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In this Swell Investing Review, we’re going to show you the details of how Swell works, what causes it cares about, and whether investing with Swell is the right choice for you.
Is Swell Investing Legit?
Swell absolutely is legit. If you want to grow your wealth by investing, but not send your dollars to big businesses harming the environment, Swell Investing might be the perfect choice for you.
As the first robo-advisor solely focused on socially-conscious investing, Swell helps investors match returns with a positive global impact.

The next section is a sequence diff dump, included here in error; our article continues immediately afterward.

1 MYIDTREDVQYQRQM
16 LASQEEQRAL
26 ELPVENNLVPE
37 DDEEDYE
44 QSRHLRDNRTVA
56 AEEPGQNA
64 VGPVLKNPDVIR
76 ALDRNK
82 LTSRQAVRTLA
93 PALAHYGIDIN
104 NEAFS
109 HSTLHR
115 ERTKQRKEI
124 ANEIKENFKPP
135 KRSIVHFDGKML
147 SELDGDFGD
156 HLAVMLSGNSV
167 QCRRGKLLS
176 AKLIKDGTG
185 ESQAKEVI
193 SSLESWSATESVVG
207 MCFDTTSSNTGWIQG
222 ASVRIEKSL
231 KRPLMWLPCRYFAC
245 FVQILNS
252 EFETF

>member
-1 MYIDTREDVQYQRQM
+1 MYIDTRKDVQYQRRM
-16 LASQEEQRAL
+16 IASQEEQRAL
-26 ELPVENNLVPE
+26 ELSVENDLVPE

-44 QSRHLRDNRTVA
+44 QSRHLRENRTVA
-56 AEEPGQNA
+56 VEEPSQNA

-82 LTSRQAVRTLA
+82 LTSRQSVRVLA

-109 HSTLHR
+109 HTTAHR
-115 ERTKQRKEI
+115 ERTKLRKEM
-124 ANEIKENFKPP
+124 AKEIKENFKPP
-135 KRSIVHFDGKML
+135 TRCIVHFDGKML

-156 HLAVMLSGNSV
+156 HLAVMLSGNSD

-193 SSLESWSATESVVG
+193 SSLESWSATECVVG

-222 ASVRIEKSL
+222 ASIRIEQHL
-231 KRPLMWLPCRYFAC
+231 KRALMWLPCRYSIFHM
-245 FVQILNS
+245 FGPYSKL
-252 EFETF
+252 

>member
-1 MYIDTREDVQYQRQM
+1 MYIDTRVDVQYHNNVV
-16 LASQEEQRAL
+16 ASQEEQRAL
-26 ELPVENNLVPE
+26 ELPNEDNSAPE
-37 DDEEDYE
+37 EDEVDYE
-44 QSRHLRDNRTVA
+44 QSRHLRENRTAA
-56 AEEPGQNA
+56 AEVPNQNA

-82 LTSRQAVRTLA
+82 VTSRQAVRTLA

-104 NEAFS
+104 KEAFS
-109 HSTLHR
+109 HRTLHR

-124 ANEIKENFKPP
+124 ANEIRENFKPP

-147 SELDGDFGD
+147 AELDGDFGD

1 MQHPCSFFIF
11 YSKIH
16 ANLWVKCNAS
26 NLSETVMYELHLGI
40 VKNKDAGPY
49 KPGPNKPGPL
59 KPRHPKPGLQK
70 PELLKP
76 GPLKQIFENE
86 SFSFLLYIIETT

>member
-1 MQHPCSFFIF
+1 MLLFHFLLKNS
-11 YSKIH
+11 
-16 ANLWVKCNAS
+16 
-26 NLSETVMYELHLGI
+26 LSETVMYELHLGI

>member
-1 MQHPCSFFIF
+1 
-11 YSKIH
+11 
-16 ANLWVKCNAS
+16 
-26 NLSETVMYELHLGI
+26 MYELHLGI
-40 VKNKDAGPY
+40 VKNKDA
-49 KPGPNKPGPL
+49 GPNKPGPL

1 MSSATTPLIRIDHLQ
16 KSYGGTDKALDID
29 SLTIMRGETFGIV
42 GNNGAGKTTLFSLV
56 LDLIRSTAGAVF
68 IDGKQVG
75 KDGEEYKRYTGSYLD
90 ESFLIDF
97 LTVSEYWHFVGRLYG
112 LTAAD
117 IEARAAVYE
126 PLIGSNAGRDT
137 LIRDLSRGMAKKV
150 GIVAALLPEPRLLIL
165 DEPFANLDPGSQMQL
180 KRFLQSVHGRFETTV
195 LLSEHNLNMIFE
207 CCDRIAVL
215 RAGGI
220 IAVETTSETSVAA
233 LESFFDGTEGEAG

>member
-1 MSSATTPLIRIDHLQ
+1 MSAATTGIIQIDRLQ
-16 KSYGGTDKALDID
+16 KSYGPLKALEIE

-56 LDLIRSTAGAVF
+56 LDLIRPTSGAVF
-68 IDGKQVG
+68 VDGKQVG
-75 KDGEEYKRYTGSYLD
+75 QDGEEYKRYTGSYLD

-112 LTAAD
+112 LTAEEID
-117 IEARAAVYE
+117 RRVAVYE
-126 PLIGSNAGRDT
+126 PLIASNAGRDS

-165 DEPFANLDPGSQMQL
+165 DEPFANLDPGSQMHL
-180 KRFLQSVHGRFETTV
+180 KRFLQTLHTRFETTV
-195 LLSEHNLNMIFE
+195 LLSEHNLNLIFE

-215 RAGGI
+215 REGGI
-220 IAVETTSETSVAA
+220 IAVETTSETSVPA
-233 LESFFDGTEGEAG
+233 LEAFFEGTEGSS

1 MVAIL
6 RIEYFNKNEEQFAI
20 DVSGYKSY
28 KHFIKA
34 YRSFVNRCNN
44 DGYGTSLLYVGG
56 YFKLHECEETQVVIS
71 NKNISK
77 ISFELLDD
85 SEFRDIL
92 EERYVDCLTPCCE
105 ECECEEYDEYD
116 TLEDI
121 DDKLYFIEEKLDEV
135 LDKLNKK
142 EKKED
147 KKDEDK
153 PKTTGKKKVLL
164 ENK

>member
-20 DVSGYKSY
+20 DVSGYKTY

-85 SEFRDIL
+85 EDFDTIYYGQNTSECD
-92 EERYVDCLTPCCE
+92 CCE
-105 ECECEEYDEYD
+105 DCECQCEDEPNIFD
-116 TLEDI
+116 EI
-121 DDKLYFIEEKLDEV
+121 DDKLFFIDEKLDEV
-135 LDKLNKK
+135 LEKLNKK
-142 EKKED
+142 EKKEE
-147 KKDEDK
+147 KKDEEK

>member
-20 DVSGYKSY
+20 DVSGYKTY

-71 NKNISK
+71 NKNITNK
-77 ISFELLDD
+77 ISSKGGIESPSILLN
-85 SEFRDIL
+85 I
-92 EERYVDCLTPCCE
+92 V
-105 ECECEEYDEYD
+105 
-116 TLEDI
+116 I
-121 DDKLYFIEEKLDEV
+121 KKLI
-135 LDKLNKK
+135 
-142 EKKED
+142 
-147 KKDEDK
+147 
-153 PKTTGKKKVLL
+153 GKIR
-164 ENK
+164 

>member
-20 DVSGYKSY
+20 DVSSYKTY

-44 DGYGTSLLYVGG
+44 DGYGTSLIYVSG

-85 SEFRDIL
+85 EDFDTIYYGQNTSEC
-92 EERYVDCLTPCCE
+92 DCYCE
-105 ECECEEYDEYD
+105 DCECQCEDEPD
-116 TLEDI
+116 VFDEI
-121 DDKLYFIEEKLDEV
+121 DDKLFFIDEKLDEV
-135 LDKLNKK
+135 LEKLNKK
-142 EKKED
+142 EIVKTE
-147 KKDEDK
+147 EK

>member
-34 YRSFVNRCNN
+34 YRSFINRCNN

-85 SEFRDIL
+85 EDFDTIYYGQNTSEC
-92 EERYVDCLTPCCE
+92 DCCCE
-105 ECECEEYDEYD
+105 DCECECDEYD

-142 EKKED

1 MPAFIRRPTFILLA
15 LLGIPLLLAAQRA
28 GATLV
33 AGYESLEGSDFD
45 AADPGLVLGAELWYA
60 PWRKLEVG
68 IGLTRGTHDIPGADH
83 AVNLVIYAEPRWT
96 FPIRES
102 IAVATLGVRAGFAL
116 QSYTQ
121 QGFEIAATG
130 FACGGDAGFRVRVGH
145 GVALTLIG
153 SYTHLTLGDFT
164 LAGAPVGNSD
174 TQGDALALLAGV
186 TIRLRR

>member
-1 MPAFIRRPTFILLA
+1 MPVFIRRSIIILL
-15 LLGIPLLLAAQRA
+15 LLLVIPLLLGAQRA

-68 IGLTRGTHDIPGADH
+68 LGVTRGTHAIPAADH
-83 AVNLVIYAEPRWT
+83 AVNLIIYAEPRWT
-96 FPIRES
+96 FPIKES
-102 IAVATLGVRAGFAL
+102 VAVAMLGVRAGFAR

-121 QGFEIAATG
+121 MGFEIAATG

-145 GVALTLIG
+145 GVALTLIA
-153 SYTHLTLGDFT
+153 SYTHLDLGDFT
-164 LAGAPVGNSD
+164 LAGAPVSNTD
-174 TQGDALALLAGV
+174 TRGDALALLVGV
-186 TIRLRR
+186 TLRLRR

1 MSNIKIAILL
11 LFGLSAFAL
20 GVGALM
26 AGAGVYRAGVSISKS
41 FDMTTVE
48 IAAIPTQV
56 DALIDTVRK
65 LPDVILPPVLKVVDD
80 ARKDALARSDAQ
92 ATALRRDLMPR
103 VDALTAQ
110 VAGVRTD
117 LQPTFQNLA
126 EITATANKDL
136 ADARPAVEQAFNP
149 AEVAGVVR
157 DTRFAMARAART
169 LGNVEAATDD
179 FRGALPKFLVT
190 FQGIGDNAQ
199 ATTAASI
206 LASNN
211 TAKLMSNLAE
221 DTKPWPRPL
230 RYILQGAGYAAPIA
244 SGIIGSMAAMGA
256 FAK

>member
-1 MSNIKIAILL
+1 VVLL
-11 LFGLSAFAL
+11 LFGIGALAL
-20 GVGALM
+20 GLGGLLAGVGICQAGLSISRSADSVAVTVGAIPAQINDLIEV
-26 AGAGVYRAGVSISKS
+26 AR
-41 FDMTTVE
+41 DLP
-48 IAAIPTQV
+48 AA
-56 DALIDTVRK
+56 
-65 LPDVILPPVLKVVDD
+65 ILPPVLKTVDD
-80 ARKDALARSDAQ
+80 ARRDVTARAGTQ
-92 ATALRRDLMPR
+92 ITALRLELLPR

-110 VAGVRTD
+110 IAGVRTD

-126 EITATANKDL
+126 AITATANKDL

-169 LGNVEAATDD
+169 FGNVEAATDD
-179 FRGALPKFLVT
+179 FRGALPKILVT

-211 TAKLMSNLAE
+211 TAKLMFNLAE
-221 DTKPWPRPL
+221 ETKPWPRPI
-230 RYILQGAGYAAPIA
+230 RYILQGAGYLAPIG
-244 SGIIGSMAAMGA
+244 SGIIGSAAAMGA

Swell Investing Review At a Glance
- Socially and morally responsible investing
- Straightforward fee structure
- No trading costs
- Higher management fee than other robo-advisors
- Stock-focused portfolios more volatile and less diversified than other robo-advisors
- No tax-loss harvesting
- Still a very small company
The Bottom Line: Swell takes a unique approach to investing and has the most robust socially-conscious investment option on the market today. While you likely won’t get the diversification you need to invest your entire portfolio at Swell, it provides a solid option for those who want to support companies working to better the world.
Best For: Swell Investing is a good fit for impact focused investors that are looking for growth and have a long time horizon.
What is Swell Investing?
Swell Investing is a new robo-advisor, investing in high-growth companies that are working to solve the world’s biggest problems.